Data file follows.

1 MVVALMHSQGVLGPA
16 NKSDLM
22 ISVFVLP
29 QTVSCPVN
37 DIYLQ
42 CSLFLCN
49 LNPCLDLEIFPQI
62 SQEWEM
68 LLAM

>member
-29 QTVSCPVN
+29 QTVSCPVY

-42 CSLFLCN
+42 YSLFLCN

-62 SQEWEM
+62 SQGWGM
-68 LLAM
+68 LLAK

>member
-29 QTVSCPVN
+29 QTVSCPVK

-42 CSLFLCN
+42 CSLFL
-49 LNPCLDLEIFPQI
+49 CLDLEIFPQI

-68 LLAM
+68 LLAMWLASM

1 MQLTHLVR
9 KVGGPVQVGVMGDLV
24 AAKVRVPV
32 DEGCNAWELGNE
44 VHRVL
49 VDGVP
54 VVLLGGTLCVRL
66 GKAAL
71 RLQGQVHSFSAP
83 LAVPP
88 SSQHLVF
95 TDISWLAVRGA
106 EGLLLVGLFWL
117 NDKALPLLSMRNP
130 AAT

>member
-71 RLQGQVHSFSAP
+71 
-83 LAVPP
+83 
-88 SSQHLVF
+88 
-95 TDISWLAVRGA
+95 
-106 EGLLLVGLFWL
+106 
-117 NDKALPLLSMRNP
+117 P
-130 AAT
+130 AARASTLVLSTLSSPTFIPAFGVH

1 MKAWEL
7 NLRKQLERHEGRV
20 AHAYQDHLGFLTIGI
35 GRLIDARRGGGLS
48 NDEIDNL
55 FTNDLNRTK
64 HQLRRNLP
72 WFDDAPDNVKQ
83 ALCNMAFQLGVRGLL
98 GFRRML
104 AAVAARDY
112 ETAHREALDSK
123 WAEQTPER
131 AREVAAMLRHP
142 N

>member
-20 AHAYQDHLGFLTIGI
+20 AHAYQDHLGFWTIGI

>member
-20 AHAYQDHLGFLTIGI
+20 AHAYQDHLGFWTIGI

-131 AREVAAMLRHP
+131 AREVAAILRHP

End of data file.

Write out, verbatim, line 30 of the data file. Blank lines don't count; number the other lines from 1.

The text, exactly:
24 AAKVRVPV